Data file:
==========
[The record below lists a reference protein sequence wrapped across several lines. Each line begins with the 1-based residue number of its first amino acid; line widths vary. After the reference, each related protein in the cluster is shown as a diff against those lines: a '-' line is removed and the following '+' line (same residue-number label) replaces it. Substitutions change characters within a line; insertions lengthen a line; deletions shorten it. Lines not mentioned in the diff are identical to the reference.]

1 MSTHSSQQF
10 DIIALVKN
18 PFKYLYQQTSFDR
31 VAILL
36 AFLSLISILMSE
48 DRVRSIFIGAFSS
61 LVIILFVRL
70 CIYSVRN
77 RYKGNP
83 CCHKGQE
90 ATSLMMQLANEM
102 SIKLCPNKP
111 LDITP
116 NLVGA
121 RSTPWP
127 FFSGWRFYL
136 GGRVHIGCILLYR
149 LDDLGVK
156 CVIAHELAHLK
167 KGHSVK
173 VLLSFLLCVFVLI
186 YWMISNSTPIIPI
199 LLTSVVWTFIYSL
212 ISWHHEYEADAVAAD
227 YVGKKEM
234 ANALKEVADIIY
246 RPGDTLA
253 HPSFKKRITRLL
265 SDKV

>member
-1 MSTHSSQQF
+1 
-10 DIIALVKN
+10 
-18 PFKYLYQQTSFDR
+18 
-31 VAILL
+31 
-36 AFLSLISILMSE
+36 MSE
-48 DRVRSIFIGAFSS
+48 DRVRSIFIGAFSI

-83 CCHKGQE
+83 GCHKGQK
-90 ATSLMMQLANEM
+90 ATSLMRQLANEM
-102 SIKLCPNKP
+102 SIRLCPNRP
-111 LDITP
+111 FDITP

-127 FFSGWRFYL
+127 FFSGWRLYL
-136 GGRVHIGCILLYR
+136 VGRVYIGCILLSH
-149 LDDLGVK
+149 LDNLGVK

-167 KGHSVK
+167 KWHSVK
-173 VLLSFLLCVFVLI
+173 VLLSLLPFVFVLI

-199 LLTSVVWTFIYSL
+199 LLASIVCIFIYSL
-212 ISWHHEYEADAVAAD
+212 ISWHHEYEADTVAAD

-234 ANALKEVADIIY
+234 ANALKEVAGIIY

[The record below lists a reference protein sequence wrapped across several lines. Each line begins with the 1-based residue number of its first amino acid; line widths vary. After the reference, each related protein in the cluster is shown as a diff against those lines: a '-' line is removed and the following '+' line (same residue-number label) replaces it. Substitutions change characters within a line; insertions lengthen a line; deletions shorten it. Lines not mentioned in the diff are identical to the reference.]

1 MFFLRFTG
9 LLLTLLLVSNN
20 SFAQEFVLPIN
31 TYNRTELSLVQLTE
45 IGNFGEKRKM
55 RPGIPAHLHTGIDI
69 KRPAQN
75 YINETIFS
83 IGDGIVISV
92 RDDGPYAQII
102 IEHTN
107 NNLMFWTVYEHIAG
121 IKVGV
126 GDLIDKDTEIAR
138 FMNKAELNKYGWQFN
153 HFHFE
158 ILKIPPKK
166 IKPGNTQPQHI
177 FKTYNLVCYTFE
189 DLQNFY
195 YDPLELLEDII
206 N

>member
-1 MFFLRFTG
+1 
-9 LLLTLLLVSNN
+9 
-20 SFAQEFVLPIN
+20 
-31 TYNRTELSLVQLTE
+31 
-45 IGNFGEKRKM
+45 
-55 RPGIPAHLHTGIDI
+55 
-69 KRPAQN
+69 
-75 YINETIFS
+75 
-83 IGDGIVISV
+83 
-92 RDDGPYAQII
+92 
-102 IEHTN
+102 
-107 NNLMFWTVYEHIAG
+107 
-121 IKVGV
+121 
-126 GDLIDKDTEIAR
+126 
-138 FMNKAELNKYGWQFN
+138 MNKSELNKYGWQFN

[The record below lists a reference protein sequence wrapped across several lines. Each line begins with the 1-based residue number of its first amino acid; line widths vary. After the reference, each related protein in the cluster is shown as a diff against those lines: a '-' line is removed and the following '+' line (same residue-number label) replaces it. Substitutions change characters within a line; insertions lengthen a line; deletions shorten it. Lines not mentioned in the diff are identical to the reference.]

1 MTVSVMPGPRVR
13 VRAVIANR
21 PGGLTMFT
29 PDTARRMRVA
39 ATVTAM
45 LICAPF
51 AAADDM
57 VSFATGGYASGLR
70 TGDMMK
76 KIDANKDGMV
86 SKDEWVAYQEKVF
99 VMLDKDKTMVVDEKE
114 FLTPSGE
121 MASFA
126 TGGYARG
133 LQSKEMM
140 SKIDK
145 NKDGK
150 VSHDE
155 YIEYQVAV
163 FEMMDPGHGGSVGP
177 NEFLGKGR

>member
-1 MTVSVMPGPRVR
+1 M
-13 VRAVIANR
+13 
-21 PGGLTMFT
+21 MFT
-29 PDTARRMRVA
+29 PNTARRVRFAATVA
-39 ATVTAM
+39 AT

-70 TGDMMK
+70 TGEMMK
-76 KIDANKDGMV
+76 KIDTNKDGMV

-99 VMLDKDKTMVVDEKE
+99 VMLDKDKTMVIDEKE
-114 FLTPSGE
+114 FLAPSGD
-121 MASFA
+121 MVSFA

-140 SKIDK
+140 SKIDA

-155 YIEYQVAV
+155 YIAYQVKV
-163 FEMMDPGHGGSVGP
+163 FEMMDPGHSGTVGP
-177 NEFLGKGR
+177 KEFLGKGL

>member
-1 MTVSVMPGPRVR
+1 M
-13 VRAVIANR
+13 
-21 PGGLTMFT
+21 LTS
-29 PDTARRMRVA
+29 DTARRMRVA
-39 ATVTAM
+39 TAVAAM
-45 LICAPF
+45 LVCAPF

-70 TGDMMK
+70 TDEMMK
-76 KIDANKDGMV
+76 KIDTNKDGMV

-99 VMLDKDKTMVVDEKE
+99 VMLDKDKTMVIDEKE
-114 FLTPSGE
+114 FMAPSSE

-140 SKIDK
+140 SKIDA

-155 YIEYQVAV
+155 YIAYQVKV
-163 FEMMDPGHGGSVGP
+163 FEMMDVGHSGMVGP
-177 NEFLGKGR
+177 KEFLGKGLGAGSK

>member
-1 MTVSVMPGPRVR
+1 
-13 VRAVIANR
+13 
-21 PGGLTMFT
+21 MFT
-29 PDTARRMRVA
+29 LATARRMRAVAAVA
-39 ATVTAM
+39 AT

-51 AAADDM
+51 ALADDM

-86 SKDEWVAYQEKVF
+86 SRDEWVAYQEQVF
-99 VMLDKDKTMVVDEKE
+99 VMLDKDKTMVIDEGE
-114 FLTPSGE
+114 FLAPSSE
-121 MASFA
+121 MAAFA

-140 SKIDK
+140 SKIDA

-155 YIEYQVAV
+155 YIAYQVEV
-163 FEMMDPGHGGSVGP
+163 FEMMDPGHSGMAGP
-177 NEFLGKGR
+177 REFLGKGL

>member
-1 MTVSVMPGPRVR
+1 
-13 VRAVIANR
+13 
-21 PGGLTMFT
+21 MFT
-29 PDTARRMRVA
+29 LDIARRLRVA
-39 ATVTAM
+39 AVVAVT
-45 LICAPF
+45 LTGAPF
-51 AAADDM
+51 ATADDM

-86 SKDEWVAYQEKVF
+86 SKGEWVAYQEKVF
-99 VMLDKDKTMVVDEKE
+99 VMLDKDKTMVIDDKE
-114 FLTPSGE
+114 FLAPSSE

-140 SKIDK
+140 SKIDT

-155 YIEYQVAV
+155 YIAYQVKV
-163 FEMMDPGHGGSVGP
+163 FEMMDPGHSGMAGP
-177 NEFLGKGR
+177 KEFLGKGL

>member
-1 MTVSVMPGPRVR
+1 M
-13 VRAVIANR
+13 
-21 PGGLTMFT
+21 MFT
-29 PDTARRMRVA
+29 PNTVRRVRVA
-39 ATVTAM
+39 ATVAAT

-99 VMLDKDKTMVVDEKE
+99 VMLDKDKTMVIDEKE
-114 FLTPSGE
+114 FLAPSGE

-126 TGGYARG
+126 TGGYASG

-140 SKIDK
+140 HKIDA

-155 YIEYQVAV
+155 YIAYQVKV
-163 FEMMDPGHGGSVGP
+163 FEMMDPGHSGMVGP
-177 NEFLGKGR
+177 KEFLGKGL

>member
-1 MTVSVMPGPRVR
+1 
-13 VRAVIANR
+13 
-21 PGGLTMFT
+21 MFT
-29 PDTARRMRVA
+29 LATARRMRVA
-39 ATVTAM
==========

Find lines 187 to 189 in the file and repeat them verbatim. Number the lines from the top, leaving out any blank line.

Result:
-70 TGDMMK
+70 TDEMMK
-76 KIDANKDGMV